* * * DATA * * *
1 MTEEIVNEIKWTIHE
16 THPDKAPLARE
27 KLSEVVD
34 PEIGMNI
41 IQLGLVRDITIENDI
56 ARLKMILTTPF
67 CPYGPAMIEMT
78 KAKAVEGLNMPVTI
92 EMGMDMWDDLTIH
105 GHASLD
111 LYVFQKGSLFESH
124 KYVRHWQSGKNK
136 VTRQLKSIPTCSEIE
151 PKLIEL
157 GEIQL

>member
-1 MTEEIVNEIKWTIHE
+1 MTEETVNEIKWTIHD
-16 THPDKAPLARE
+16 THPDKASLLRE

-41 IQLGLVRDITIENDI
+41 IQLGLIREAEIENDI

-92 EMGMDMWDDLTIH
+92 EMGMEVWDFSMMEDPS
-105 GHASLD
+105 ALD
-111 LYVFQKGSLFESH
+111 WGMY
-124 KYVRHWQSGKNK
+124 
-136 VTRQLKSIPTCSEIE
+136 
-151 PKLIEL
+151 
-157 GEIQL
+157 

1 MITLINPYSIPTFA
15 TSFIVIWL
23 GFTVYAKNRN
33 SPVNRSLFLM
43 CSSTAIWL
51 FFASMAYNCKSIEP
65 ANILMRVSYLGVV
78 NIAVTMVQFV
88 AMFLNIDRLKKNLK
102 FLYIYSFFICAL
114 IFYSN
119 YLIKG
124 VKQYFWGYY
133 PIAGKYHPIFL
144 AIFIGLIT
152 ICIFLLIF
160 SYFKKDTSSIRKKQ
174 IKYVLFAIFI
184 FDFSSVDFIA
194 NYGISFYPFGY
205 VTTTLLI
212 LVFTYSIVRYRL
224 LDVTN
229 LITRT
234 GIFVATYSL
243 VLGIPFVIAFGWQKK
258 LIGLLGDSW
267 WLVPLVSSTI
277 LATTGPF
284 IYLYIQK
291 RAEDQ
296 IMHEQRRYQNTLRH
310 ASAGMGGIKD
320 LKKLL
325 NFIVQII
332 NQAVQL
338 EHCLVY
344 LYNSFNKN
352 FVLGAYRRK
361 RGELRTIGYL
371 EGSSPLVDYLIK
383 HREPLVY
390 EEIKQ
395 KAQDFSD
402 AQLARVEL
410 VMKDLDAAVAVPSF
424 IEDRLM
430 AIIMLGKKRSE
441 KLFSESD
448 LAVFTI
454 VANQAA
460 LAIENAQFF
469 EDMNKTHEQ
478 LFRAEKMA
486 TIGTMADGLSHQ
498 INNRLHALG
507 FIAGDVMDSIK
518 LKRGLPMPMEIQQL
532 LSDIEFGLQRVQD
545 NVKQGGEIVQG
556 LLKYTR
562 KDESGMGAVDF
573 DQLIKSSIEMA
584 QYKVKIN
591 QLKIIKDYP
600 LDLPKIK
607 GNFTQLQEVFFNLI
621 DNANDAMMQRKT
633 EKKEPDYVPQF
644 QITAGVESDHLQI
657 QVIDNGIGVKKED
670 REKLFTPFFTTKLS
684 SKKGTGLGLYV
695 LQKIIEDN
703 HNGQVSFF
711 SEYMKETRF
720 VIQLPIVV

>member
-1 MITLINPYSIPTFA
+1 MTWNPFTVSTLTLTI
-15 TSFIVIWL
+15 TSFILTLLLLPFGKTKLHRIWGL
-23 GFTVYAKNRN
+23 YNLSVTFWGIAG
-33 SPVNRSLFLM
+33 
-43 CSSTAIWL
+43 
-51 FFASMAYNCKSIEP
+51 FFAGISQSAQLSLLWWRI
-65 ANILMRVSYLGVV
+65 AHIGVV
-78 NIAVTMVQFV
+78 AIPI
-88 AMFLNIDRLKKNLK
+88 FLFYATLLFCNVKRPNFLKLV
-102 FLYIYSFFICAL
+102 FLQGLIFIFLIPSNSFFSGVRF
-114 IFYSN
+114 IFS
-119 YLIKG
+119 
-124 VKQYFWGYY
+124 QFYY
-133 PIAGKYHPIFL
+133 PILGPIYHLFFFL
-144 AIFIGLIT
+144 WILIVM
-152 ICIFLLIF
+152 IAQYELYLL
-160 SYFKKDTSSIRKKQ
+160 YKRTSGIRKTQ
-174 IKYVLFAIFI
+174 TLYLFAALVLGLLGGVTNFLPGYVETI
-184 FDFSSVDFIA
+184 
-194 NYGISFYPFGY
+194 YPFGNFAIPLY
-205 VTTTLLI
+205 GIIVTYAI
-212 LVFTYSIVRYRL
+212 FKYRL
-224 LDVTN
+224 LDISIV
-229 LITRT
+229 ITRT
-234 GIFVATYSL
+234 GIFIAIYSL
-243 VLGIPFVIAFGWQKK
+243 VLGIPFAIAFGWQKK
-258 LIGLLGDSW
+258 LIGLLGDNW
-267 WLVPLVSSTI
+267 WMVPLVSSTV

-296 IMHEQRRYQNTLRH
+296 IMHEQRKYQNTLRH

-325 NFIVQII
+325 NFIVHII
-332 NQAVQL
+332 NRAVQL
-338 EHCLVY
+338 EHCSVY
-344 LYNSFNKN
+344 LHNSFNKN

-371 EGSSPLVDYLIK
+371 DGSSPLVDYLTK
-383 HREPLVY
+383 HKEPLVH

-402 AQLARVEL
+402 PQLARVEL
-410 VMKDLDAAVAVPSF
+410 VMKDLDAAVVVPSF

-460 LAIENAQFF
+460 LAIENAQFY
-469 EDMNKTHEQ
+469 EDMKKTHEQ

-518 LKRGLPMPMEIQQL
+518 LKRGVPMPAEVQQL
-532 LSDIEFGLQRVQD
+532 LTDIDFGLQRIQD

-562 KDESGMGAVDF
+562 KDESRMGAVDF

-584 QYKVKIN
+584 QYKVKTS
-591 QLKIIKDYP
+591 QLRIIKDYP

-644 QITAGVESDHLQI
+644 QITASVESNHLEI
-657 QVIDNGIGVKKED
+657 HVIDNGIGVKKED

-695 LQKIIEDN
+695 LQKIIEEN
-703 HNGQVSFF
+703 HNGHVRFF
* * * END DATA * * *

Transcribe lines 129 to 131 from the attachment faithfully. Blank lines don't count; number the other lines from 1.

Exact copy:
-78 NIAVTMVQFV
+78 AIPI
-88 AMFLNIDRLKKNLK